Traditionally, late changes have been known to disrupt the flow. But consider the upside: these changes could reflect the latest trends and developments, crucial for the product's success. Sticking to the original plan might deliver a functional product, but it may lack the impact of one incorporating these advancements. Even a single feature, reflecting the latest market needs, can drastically improve a product's fortune and give a company a competitive advantage. Agile teams should embrace this – why settle for "good enough" when "perfect" is within reach?  

Principle 3: Rapid Value Delivery

A sandtimer

Deliver working software frequently, from a couple of weeks to a couple of months, with a preference to the shorter timescale.

This principle emphasizes frequent delivery, ideally in cycles of weeks rather than months. This rapid exchange of information keeps the project moving forward with momentum. This benefits both the development team and the stakeholders. For the team, frequent delivery allows for better resource allocation in short bursts and quicker adaptation based on user feedback. Customers, in turn, feel more engaged knowing their input is valued through these frequent interactions, ensuring the final product reflects their evolving needs.  

Principle 4: Cross-functional Collaboration

A team putting together pieces of a giant puzzle

Business people and developers must work together daily throughout the project.

The fourth principle explodes the traditional developer-business silo. It mandates daily collaboration, fostering a "hive mind" within the team. Tight development cycles demand frequent communication, mostly face-to-face conversation. Daily stand-ups with teams help to keep everyone in the loop on progress and the project momentum going, ensuring full transparency in the process. This constant communication fuels a culture of transparency, where ideas flow freely, leading to effectively delivered solutions that might have been missed in a siloed environment.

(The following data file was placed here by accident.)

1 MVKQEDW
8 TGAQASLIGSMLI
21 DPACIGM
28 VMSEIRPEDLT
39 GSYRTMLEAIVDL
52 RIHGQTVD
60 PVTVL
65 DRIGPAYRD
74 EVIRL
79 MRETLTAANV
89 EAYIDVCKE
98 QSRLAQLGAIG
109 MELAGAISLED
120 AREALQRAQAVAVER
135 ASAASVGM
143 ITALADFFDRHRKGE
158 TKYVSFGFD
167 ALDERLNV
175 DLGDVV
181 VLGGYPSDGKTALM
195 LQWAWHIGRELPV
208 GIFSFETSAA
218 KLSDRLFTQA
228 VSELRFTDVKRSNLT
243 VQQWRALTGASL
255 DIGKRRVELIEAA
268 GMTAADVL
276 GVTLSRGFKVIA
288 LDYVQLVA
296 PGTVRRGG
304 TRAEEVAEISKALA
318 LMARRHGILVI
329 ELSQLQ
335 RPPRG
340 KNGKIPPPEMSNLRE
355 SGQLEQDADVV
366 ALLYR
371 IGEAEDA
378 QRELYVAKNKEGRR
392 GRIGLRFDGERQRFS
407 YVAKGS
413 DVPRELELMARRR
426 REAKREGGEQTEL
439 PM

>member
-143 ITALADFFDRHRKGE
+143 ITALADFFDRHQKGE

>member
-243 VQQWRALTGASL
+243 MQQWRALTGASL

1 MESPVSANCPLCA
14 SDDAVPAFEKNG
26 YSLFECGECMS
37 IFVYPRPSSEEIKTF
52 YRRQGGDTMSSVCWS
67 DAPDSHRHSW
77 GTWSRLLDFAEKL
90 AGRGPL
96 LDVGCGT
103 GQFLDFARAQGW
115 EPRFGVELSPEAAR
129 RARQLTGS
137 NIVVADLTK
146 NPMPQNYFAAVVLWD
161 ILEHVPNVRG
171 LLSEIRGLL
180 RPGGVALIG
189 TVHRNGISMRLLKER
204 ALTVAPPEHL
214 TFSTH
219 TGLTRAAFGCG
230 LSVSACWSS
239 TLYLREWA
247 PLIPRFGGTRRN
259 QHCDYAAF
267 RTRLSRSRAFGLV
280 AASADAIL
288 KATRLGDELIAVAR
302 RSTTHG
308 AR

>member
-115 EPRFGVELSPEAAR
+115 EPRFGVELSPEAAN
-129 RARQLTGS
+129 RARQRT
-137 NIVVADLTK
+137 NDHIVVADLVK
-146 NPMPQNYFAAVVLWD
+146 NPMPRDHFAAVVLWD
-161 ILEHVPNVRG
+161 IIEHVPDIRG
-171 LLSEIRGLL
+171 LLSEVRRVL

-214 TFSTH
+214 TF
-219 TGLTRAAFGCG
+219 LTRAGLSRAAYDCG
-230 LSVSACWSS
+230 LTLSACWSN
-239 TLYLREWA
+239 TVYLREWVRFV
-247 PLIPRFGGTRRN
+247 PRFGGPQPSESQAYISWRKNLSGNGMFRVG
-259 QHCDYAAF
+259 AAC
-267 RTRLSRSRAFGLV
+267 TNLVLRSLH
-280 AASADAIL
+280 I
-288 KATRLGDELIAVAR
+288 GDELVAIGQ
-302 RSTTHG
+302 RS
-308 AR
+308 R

Principle 5: Empowered Teams Thrive

Two individuals walking up a trend line using the downward shifts as steps

Build projects around motivated individuals. Give them the environment and support they need, and trust them to get the job done.

Agile projects succeed when they're built around a core team of highly motivated individuals. These team members aren't just skilled, they're passionate about the work and excited to contribute. Create a space where team members feel genuinely motivated, and make sure they have all the resources they need right from the start. Regular check-ins can help resolve any issues, ensuring everything runs smoothly and on time. Remote teams, despite their unique challenges, thrive on trust, which is essential regardless of the project approach.